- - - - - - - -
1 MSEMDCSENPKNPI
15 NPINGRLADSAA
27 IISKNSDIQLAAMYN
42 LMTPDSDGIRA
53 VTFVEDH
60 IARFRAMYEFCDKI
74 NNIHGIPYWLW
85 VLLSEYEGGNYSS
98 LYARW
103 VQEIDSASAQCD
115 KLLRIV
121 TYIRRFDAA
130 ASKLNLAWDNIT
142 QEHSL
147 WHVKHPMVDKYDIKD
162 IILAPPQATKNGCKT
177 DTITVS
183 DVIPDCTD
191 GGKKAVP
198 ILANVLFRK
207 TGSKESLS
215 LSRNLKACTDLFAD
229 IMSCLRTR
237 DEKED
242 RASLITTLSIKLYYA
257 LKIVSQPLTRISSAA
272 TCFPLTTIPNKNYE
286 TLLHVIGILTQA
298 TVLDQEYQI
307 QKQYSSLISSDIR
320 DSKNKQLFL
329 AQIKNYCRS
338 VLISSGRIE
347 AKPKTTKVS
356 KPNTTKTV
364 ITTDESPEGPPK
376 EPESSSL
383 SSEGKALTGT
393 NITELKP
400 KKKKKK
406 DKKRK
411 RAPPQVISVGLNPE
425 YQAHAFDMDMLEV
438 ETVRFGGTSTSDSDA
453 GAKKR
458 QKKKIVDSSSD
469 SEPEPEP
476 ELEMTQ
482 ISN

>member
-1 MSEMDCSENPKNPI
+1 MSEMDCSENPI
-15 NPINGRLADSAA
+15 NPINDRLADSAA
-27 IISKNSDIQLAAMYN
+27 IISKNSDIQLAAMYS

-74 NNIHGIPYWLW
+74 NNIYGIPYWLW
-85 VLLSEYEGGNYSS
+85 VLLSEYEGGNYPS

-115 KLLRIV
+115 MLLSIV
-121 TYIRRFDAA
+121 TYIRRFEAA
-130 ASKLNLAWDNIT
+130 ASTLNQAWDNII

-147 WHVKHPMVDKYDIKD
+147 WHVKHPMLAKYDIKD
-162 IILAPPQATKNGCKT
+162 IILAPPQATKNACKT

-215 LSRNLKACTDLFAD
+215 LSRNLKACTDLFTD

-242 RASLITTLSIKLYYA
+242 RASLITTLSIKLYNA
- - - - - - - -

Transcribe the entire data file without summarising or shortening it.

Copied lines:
1 MSEMDCSENPKNPI
15 NPINGRLADSAA
27 IISKNSDIQLAAMYN
42 LMTPDSDGIRA
53 VTFVEDH
60 IARFRAMYEFCDKI
74 NNIHGIPYWLW
85 VLLSEYEGGNYSS
98 LYARW
103 VQEIDSASAQCD
115 KLLRIV
121 TYIRRFDAA
130 ASKLNLAWDNIT
142 QEHSL
147 WHVKHPMVDKYDIKD
162 IILAPPQATKNGCKT
177 DTITVS
183 DVIPDCTD
191 GGKKAVP
198 ILANVLFRK
207 TGSKESLS
215 LSRNLKACTDLFAD
229 IMSCLRTR
237 DEKED
242 RASLITTLSIKLYYA
257 LKIVSQPLTRISSAA
272 TCFPLTTIPNKNYE
286 TLLHVIGILTQA
298 TVLDQEYQI
307 QKQYSSLISSDIR
320 DSKNKQLFL
329 AQIKNYCRS
338 VLISSGRIE
347 AKPKTTKVS
356 KPNTTKTV
364 ITTDESPEGPPK
376 EPESSSL
383 SSEGKALTGT
393 NITELKP
400 KKKKKK
406 DKKRK
411 RAPPQVISVGLNPE
425 YQAHAFDMDMLEV
438 ETVRFGGTSTSDSDA
453 GAKKR
458 QKKKIVDSSSD
469 SEPEPEP
476 ELEMTQ
482 ISN

>member
-1 MSEMDCSENPKNPI
+1 MSEMDCSENPI
-15 NPINGRLADSAA
+15 NPINDRLADSAA
-27 IISKNSDIQLAAMYN
+27 IISKNSDIQLAAMYS

-74 NNIHGIPYWLW
+74 NNIYGIPYWLW
-85 VLLSEYEGGNYSS
+85 VLLSEYEGGNYPS

-115 KLLRIV
+115 MLLSIV
-121 TYIRRFDAA
+121 TYIRRFEAA
-130 ASKLNLAWDNIT
+130 ASTLNQAWDNII

-147 WHVKHPMVDKYDIKD
+147 WHVKHPMLAKYDIKD
-162 IILAPPQATKNGCKT
+162 IILAPPQATKNACKT

-215 LSRNLKACTDLFAD
+215 LSRNLKACTDLFTD

-242 RASLITTLSIKLYYA
+242 RASLITTLSIKLYNA